October 3, 2007


Defiant Spirit Needed (NICHOLAS WAPSHOTT, October 3, 2007, NY Sun)

[I]t is not merely Lady Thatcher's electoral technique that her visitors Rudy Giuliani, Fred Thompson, and Mitt Romney, have come to emulate but her link to what, after seven years of neo-conservatism in the White House has come to be thought of as The Golden Age of Conservatism, when Ronald Reagan was in the White House, Mrs Thatcher was in Downing Street, and all was well with the world.

For eight full years Reagan and Lady Thatcher overlapped, and their bond of friendship and common understanding of what needed to be achieved provided an admirable clarity of purpose, the absence of which has provoked a wave of nostalgia for those long lost sunny times. For Mr. Giuliani, as with the others, the Thatcher meeting was ceremonial, an act of obeisance that subliminally demonstrated to old fashioned conservatives back home that, notwithstanding his views on social issues and his personal life, he is a true believer.

In Britain, where Lady Thatcher has long been a contentious, divisive figure she has in recent times overcome years of unpopularity and emerged as the Grand Old Lady of Downing Street. For much of the electorate, too young to remember her assertive and combative style of government, she symbolizes the good old days, when leadership was certain, enemies were beaten, and problems solved.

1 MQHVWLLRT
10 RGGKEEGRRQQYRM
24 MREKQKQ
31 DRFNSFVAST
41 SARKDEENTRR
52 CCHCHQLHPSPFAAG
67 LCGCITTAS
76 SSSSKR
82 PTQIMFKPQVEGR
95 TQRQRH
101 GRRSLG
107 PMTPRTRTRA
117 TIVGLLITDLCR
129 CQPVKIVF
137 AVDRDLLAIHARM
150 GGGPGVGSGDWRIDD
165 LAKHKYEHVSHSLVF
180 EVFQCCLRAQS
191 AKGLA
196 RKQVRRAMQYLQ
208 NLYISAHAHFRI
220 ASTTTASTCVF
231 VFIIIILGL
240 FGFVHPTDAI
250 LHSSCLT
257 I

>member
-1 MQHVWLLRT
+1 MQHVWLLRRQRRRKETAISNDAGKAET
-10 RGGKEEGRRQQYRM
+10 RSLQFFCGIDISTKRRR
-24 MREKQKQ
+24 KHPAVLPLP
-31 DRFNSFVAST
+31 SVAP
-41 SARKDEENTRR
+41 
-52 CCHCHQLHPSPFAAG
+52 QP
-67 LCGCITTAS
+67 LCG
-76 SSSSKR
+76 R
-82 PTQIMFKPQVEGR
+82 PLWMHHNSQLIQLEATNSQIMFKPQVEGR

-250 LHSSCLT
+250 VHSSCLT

Which is why it was so canny of Gordon Brown, the Labour prime minister, to praise Lady Thatcher for being a "conviction politician" — that is someone who does not need polls and think tanks to suggest policies — and invite her round for tea at 10 Downing Street. The event turned out to be all that Labour strategists, preparing the way for a snap election which will likely be announced next week, could have wished for.

The Republican hopefuls though -- unlike Tony Blair, Gordon Brown and George W. Bush -- are too timid to adopt her Third Way solutions to the social welfare state. They like her credentials, but lack her convictions.

Posted by Orrin Judd at October 3, 2007 11:30 AM
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